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Animated Realism: A Behind the Scenes Look at the Animated Documentary Genre (Englisch) Taschenbuch – 2. Dezember 2011

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"I want to mention a newly released book that I just came across, 'Animated Realism: A Behind-the-Scenes Look at the Animated Documentary Genre'. Written by Judith Kriger (Focal Press),this is the first book I know of on the subject. Kirger focuses on the work of 7 animated filmmakers who have created works in the documation genre: John Canemaker (The Moon and the Son), Paul Fierlinger (Drawn from Memory), Yoni Goodman (art director on Waltz with Bashir), Chris Landreth (Ryan), Bob Sabiston of Flat Black Films , Marie-Josee Saint-Pierre of MJSTP Films, and Dennis Tupicoff (Chainsaw). Kriger presents us with a short biography of each filmmaker, an overview of their oeuvre, brief interviews which uncover their source of inspiration, current (2012) projects, working processes, and funding and distribution strategies. The book is heavily illustrated with beautifully reproduced pre- and post-production stills, and successfully contributes to our deeper understanding of this burgeoning style of filmmaking."--Animation World Network

Über den Autor und weitere Mitwirkende

Judith Kriger is a Los Angeles, CA-based independent filmmaker and animator. She has worked professionally in the entertainment industry for over twenty years on various projects for film, broadcast, video games and the web. Ms. Kriger's credits include: Cats and Dogs, Antz, A Simple Wish, Bebe's Kids, South Park, Ren and Stimpy, The Family Dog and various Doughboy commercials. Ms. Kriger produces, directs and animates her own independent films and is currently working on an animated project about the Hebrew alphabet. She is an Assistant Professor of Film and Television at the Dodge College of Film and Media Arts at Chapman University. Ms. Kriger teaches introductory and advanced courses in 3D animation and visual effects production.

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Die hilfreichsten Kundenrezensionen auf (beta) 19 Rezensionen
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Not what I expected. 18. Mai 2012
Von Claire Jordan - Veröffentlicht auf
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I thought this would be a book exploring the emerging trend of animated documentaries and the use of animation to produce recreations in documentary films. Since I'm currently producing a documentary about a historical character that utilizes animation instead of live-action for the recreation scenes, I was interested in exploring styles and techniques used by other filmmakers as well as examining aesthetic and ethical considerations. I thought a book entitled: "Animated Realism: A Behind the Scenes Look at the Animated Documentary Genre" would cover some of those topics. It doesn't.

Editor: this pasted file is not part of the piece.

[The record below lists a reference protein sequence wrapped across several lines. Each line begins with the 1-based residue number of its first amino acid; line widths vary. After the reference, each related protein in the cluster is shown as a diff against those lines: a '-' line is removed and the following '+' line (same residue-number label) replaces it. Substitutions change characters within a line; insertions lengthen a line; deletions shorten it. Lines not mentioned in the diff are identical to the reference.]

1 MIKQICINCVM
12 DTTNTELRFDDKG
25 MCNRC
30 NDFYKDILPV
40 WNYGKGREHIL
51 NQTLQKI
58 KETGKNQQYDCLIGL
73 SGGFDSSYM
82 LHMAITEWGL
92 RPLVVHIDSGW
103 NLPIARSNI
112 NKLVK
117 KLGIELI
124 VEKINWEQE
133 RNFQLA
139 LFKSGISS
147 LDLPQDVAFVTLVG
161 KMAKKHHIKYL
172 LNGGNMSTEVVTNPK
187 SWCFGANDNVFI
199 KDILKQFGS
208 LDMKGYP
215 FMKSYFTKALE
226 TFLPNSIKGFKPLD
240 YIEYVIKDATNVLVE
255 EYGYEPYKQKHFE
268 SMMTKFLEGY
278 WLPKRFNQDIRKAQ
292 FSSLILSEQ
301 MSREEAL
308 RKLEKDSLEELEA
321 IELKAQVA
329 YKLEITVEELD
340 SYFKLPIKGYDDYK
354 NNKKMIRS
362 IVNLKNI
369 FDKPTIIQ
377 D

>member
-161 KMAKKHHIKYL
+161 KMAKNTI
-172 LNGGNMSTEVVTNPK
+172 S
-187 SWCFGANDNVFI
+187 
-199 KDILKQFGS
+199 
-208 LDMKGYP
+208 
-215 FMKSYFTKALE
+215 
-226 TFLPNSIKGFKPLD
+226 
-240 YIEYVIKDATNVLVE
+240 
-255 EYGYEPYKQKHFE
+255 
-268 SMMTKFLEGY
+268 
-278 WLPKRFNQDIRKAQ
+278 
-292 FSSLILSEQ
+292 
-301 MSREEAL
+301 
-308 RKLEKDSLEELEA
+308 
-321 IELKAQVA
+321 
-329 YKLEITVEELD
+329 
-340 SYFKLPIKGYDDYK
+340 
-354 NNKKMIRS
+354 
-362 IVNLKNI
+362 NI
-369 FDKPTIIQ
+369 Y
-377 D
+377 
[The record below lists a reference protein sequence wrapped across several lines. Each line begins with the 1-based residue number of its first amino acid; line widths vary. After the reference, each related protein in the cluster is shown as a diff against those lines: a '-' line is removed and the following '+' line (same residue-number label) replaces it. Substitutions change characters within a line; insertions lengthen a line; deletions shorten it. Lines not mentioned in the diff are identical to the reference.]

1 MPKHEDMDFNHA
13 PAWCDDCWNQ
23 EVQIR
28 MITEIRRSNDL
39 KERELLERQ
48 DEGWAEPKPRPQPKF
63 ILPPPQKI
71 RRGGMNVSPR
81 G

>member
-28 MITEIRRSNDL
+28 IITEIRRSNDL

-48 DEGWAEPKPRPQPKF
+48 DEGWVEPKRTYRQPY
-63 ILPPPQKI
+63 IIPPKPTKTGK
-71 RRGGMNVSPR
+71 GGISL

This book seems to be intended for animation students who want to know the ins and outs of getting a job and working day-to-day in the animation industry in general (the book tends to veer from animated documentaries to animated artfilms and fiction.) Each chapter is an interview with a different animator and the discussion tends to center around how they got there and how many hours a day they work. There is little discussion of the techniques used or of the aesthetic choices made. The interviews are very surface level, there are very few probing or even interesting questions asked. Overall, the interviews feel like blog entries that have been repurposed.

If you are studying the emerging genre of animated documentaries or are hoping to evaluate the potential of animation as a documentary tool you probably won't find much substance here. However, if you are considering animation as a career and are looking for an understanding of what the job entails, this is an excellent choice.

Perhaps a more accurate title would have been: "Animated Realism: Casual Conversations with the People Behind the Animated Documentary Genre."
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The documentary via animation 5. Februar 2012
Von William Timothy Lukeman - Veröffentlicht auf
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The use of animation in documentary films is a recent & sometimes disputed development. In this collection of interviews with 7 contemporary animators making expressive use of this approach, Judith Kriger explores some of its successes & possibilities for the future.

One of the first things that struck me in all of these interviews was the animator's insistence on an individual vision & style, rather than mere imitation of the popular animation most of us are familiar with from TV & blockbuster animated films. Even with the development of computer tools -- a topic much discussed in these pages -- animation remains a time-consuming craft, one that requires a deep love of the medium. In which case, why simply copy the vision of others, rather than developing your own?

While I was familiar with some of the work explored here, more of it was unfamiliar to me. Reading about it, especially as seen through the passionate enthusiasm of its creators, made me want to see more of it! Of course anyone making a film hopes to have a certain amount of popular appeal, if for no other reason then to raise the money required to make it in the first place -- but the deeply personal approach to the animated documentary can only come from an artistic drive, a need to express something very individual & intimate. I was especially fascinated by the work of Marie-Josee Saint-Pierre in this regard.

I also have to say that my dislike of much CGI took a beating, as the creators showed innovative ways of using it that go beyond its often plastic, sterile perfection & pseudo-reality. I think this is due to their view of it as animation, with all the potential of the medium, as opposed to the videogame style of attempted photorealism. For me, that just defeats the whole purpose of animation.